John Morgan, MD, whose passionate advocacy for establishing the first medical school in America swayed the trustees of the College of Philadelphia back in 1765, did not lack for ambition. As we look back to where and when the Perelman School of Medicine began, however, it’s likely that even Morgan would be amazed at the global reach of the school, its faculty members, clinicians, and alumni. Both Morgan and William Shippen Jr., MD, the second professor appointed by the trustees, were familiar with Europe. Both earned their medical degrees from the University of Edinburgh and broadened their experiences in cosmopolitan London, and Morgan was known to have visited such sites of learning as the University of Padua. But India, Burma, Thailand, Vietnam, China? Those places would have been inconceivable.
Victor Rambo (M 1921) and staff at the Christian Hospital Mungeli, India, 1937. Courtesy Christian Hospital Mungeli.
As the Perelman School of Medicine continues its yearlong celebration of its 250 years, one of the most tangible ways it is celebrating is through its new history book, To Spread the Light of Knowledge. Even such a large book, of course, must be selective, given the long and fascinating history of the school. One chapter that covers what may be a lesser-known portion of that history is the ninth, “Engaging Globally.” Some parts of the chapter are familiar -- for example, the major role Penn doctors and nurses played in establishing and maintaining the 20th General Hospital in India during World War II. As editor of Penn Medicine, I was delighted to include in our most recent issue an article called “From Burma to Penn: A Family Saga.” It is a kind of follow-up to the 20th General Hospital experience. The article relates how three children of a Burmese doctor who served there with Penn’s legendary I. S. Ravdin made their way to the University of Pennsylvania many years later, to pursue medical training or earn degrees. In fact, Jennifer Chu, MD, GME ’1979, became a professor of Physical Medicine and Rehabilitation at Penn.
But the School of Medicine’s connection to the East began long before the Second World War. As Carol Benenson Perloff, the writer of To Spread the Light of Knowledge, points out on the first page of Chapter 9, James Bradford, who earned his medical degree from Penn in 1823, is believed to be the first American physician known to have practiced in China. In the early 20th century, Charles Harrison Frazier, dean of the medical school, sent Josiah McCracken (MD 1901) to the Canton Christian College to establish the University Medical School of Canton, China. (The University’s Christian Association was also involved.) When differences arose, the Christian Association transferred its financial support – and McCracken -- to Shanghai to establish the Pennsylvania Medical School of St. Johns University. This school lasted into the 1940s under McCracken’s leadership and the help of many Penn alumni.
Others who had an impact in the East included Carl Frederic Schmidt (MD 1918), who taught at the Peking Union Medical College, and Victor Rambo (MD 1921), who led the Christian Hospital Mungeli, in India. Closer in time, Nancy Woodward Hendrie (MD 1958) established The Sharing Foundation in Cambodia, which seeks to improve conditions for Cambodian children suffering from starvation and treatable diseases. She was the subject of a Penn Medicine article, as was Carl Bartecchi (MD 1964), who had been an army flight surgeon during the Vietnam War. Over the last two decades, Bartecchi has led efforts to provide medical help and training in Vietnam.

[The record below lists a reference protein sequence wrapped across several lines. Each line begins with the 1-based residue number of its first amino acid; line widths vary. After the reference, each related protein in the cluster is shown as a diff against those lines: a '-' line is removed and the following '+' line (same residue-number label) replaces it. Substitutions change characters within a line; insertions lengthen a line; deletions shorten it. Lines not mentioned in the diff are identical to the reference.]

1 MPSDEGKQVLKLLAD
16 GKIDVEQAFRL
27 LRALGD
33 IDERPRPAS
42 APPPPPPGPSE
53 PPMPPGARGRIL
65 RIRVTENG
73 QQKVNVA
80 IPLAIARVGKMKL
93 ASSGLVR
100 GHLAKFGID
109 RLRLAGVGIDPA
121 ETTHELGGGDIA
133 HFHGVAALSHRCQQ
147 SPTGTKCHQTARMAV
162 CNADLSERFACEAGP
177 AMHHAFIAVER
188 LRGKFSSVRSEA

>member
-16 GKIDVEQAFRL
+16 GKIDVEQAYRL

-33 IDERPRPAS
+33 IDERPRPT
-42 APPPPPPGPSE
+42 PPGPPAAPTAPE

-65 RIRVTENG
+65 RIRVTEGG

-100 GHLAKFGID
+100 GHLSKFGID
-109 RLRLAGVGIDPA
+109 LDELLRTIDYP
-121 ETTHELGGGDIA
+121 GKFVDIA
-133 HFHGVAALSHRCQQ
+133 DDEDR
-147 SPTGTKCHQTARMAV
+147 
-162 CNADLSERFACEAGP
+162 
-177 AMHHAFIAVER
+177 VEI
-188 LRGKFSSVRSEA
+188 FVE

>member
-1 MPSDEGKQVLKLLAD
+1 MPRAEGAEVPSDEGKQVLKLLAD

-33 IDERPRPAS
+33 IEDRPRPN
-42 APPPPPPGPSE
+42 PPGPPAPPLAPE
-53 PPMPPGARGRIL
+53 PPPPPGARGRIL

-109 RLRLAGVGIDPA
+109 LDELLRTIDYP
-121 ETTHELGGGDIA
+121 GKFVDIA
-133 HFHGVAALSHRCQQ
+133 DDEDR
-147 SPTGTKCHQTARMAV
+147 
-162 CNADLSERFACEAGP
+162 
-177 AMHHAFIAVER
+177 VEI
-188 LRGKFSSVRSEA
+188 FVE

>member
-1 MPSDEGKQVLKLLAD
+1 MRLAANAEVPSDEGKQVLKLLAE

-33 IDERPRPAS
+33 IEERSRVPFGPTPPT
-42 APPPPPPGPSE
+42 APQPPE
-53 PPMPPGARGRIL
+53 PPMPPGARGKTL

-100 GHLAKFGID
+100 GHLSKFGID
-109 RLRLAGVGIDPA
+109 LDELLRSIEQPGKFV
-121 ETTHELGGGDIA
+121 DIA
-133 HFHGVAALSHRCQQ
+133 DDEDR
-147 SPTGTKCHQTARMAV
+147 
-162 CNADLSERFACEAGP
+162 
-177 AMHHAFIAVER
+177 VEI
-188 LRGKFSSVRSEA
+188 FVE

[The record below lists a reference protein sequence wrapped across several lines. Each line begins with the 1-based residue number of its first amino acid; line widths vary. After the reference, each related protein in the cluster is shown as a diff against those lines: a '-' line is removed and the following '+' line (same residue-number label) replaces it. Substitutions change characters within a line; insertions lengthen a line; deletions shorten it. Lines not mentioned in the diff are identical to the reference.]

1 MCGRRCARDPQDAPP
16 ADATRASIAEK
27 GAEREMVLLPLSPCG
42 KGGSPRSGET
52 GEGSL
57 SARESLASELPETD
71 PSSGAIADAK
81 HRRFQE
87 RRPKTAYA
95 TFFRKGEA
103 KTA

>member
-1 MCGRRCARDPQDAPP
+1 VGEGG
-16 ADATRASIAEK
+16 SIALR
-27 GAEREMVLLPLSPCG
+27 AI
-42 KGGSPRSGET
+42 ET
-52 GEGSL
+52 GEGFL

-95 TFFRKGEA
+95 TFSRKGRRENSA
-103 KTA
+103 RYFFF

Carl Bartecchi (M 1964) with Ngo Quy Chau, vice director of Bach Mai Hospital, Hanoi, 2012.
More recently, I’ve been corresponding with Dr. Myint Zan, who is on the Faculty of Law at Multimedia University in Malacca, Malaysia. He is the son of two Burmese physicians who did their training at Penn’s Graduate School of Medicine. The late San Baw, MD, GM 1958, was chief of orthopaedic surgery at Rangoon General Hospital and a pioneer in the use of ivory hip prostheses to replace fractured thigh bones. Dr. Zan’s mother, who died last year, was Myint Myint Khin, MD, GM 1955, and Penn Medicine will be running a brief obituary. She was former chair of the Department of Medicine at the Institute of Medicine in Mandalay and had also served as a consultant for the World Health Organization’s Southeast Asia regional office in New Delhi, India. According to a former colleague, she “built the strongest department of medicine in Burma, which produced hundreds and thousands of doctors meeting the international standard.”
In addition, Myint Myint Khin did not hesitate to voice her opinions -- including criticisms of the Burmese governments. But she also had a more sentimental side, which she expressed in later years by writing poetry, in English. Her book, Poetry For Me, was unveiled at a ceremony of the Myanmar Medical Association in 2013.
Benjamin Rush, MD, who was the fourth professor appointed to the new medical school in Philadelphia, would likely have been pleased. Pleased, that is, once he had gotten over his shock that a woman could be a physician. In an introductory lecture called “The Education Proper to Qualify a Young Man to Study Medicine,” Rush included such standards as reading, writing, and arithmetic -- but suggested poetry as well!
To Spread the Light of Knowledge: 250 Years of the Nation’s First Medical School, is a limited edition, large-format book, illustrated with archival documents, paintings, and photographs, many never previously compiled. Its pages chronicle the evolution of the Perelman School of Medicine from its beginning as a few lectures given in borrowed space to the extensive curriculum, research, and multidisciplinary clinical practice within today’s University of Pennsylvania Health System. To order a copy, visit http://bit.ly/PSOM250.